April 10 2018
Dallas Coworking Spaces Soar to Meet Demand
The concept of shared office space originated in 1995 when a commercial office building in New York City began to offer desks that could be rented for short leases. By 2005, the first official coworking spaces – defined as working spaces often occupied by employees from different companies – appeared in San Francisco as well as in European cities. By the end of 2018, the number of coworking spaces is expected to reach 37,000 spaces worldwide, a significant leap from 13,800 in 2017. What is driving this trend, and what will its effect be on the commercial real estate industry in Dallas and throughout the U.S?
Factors Igniting the Coworking Movement
Technology has played a major role in enabling employees to work just about anywhere. By the mid-2000s, laptops, cellphones, internet access and the ability to hold remote meetings made it possible to work away from a traditional office space. After the Great Recession, companies looking to cut costs began to consider flexible working environments. And let’s not forget that roughly 35 percent of the U.S. workforce are freelancers or self-employed individuals seeking coworking environments.
However, millennials – expected to make up half of the workforce by 2020 – are behind the great surge in coworking spaces. In seeking flexible work arrangements, the idea of the traditional commercial office building environment is not as appealing as it once was. Think of it as a desire for work/play/entertainment accessibility. Millennials want workout classes, nearby restaurants and social amenities in one convenient location. They don’t want to be tied down to one work environment for a long period of time. For established businesses, it is often less expensive to offer these amenities in coworking environments than to add these amenities to existing buildings.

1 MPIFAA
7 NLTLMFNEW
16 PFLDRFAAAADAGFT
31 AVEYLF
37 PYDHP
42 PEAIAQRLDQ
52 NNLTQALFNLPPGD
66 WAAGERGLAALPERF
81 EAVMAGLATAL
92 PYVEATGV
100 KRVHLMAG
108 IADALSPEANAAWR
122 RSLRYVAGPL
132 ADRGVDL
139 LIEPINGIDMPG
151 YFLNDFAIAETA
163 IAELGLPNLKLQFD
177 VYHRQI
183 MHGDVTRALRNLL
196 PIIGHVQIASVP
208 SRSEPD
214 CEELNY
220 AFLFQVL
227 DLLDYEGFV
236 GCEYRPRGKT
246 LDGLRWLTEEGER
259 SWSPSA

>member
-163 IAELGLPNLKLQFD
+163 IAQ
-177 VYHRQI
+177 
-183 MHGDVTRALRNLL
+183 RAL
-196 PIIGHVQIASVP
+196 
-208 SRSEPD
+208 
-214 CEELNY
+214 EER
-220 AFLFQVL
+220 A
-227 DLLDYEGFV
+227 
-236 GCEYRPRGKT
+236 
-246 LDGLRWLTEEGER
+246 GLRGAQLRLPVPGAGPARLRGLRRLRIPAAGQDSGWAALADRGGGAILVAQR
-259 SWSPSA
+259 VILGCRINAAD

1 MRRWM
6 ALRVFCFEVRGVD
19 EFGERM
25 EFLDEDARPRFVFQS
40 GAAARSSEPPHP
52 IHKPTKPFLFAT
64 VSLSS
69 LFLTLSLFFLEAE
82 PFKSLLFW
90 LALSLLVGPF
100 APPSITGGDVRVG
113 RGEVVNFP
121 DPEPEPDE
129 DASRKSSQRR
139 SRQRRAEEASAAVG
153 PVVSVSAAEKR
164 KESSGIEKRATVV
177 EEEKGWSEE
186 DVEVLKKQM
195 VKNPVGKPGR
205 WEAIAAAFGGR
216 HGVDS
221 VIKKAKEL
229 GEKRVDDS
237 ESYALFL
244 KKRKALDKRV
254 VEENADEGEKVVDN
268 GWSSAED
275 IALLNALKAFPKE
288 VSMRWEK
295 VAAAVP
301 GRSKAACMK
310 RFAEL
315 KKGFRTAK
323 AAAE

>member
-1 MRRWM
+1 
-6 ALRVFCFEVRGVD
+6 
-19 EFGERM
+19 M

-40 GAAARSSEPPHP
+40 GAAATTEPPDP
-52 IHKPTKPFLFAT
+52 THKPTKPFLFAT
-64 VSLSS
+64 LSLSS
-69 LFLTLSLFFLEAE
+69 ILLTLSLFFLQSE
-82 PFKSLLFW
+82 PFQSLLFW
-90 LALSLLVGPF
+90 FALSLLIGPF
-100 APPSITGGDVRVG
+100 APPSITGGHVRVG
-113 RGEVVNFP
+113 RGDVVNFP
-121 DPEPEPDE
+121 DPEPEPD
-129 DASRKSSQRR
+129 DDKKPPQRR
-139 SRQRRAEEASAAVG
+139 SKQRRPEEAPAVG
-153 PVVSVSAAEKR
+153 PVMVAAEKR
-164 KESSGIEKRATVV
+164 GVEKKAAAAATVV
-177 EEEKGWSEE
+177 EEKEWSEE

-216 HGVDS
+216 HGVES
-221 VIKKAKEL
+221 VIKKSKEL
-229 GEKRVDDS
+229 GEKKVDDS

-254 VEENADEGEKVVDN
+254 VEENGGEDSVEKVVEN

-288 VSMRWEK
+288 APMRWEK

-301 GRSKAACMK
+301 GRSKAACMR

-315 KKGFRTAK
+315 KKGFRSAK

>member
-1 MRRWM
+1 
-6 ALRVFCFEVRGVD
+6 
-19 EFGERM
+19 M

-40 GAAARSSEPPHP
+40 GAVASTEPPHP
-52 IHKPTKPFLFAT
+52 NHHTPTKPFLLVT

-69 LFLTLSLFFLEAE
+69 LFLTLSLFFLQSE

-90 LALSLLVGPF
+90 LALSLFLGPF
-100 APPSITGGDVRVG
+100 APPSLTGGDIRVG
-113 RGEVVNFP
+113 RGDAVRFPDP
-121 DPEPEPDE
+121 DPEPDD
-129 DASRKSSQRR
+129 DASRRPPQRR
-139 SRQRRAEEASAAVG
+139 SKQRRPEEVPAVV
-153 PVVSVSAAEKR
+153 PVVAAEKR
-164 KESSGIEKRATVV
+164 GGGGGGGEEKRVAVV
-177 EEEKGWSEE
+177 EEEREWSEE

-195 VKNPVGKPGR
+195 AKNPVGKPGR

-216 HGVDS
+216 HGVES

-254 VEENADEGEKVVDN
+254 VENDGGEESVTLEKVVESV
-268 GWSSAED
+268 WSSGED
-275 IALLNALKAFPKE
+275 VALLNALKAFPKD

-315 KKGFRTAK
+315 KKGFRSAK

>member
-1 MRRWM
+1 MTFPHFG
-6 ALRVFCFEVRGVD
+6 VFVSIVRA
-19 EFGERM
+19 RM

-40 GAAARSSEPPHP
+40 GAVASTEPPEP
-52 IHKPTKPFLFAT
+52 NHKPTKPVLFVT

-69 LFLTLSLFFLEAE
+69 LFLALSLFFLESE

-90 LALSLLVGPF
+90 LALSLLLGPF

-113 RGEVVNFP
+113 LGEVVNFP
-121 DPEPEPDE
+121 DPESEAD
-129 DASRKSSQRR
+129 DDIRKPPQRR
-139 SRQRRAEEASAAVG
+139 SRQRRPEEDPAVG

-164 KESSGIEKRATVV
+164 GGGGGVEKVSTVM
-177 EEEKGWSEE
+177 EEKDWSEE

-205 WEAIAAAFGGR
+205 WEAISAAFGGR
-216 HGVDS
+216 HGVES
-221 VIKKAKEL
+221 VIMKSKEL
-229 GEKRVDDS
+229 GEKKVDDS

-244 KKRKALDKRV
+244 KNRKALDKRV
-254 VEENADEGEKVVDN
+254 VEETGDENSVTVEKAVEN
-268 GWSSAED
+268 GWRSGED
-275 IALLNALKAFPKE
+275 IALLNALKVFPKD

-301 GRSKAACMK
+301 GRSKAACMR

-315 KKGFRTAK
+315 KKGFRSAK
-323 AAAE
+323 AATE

Without a doubt, the commercial real estate industry is taking note that coworking spaces have gone mainstream. Tenants now have available a wide range of options, from just a few coworking spaces to entire floors leased by one company. It becomes more interesting in the flexibility in leasing arrangements; rather than committing to a traditional five- to 10-year commitment, tenants in coworking environments often pay monthly.
The Dallas Coworking Scene
In Dallas, the coworking trend has flourished in recent years, with many new operators coming into the market. In North Texas alone, more than 60 coworking spaces translate to more than one million square feet.
Now that shared spaces have become much more mainstream, the value of these tenants has made the idea much more appealing to property owners. There is also a ripple effect for retail property owners who want to locate close to coworking locations to serve the desire of tenants to be close to shops and restaurants.
Global real estate company Cushman & Wakefield estimates that coworking companies occupy over one million square feet of the Dallas-Fort Worth office space market. New York-based WeWork, the largest coworking operator, has many new locations in Dallas. Popular areas for coworking include Plano, Uptown, the Central Business District, Deep Ellum and the Design District. City Central’s Dallas coworking offices boast fully furnished meeting rooms, plentiful meeting spaces, state-of-the-art internet—even beer on tap and ergonomic furniture. Other Dallas locations include micro-roast coffee and rooftop gardens.
Is coworking a trend that the commercial industry expects to fade? Not likely, at least in the near future. Given the desires of millennials and the generations behind them, commercial property owners should certainly plan to incorporate creative coworking spaces into their plans. One of the advantages is that these shared spaces are lowering vacancy rates in many markets and can help property owners shoulder any future economic downturn. Many discarded buildings can be reconfigured into coworking sites.
Even traditional real estate owners are beginning to adopt some of coworking’s greatest attributes by improving employee work experiences through shared resources, offering new shared working spaces and adding lifestyle amenities, such as social events. Expect to see a blend of traditional office space with floors dedicated to coworking in the months and years ahead.
Lenders tend to view coworking environments as safe investments because of the diversification of office space. Rather than everything riding on one tenant, there is less risk when the space is occupied by a variety of tenants.
Given the proven profitability of coworking operators, we can expect to see joint ventures between operators and landlords in developing (or repositioning) buildings to focus on coworking spaces. Short-term leases will become more prevalent for tenants of all sizes, as flexible, coworking spaces increasingly become a viable alternative to the traditional office space.
Note: This content is accurate as of the date published above and is subject to change. Please seek professional advice before acting on any matter contained in this article.